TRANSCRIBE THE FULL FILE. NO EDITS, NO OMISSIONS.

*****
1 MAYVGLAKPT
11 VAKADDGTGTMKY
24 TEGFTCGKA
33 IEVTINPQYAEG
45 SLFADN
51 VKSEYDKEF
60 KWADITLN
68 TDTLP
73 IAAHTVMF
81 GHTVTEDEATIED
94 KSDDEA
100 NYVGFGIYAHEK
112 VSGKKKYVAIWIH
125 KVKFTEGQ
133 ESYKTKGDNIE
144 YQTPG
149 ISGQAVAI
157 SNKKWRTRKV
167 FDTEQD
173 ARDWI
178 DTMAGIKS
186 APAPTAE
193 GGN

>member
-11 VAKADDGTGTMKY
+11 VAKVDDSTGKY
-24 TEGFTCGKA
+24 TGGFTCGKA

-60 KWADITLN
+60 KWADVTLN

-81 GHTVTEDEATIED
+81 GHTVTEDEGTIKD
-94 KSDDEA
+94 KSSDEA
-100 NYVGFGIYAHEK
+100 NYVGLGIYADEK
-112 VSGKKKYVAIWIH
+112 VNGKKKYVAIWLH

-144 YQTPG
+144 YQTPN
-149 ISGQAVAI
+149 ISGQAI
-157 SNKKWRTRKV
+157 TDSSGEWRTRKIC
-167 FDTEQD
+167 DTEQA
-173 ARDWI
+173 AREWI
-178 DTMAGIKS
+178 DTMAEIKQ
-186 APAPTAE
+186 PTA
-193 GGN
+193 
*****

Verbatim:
1 MAYVGLAKPT
11 VAKADDGTGTMKY
24 TEGFTCGKA
33 IEVTINPQYAEG
45 SLFADN
51 VKSEYDKEF
60 KWADITLN
68 TDTLP
73 IAAHTVMF
81 GHTVTEDEATIED
94 KSDDEA
100 NYVGFGIYAHEK
112 VSGKKKYVAIWIH
125 KVKFTEGQ
133 ESYKTKGDNIE
144 YQTPG
149 ISGQAVAI
157 SNKKWRTRKV
167 FDTEQD
173 ARDWI
178 DTMAGIKS
186 APAPTAE
193 GGN

>member
-11 VAKADDGTGTMKY
+11 VAKVDDSTGKY
-24 TEGFTCGKA
+24 TGGFTCGKA

-60 KWADITLN
+60 KWADVTLN

-81 GHTVTEDEATIED
+81 GHTVTEDEGTIKD
-94 KSDDEA
+94 KSSDEA
-100 NYVGFGIYAHEK
+100 NYVGLGIYADEK
-112 VSGKKKYVAIWIH
+112 VNGKKKYVAIWLH

-144 YQTPG
+144 YQTPN
-149 ISGQAVAI
+149 ISGQAI
-157 SNKKWRTRKV
+157 TDSSGEWRTRKIC
-167 FDTEQD
+167 DTEQA
-173 ARDWI
+173 AREWI
-178 DTMAGIKS
+178 DTMAEIKQ
-186 APAPTAE
+186 PTA
-193 GGN
+193 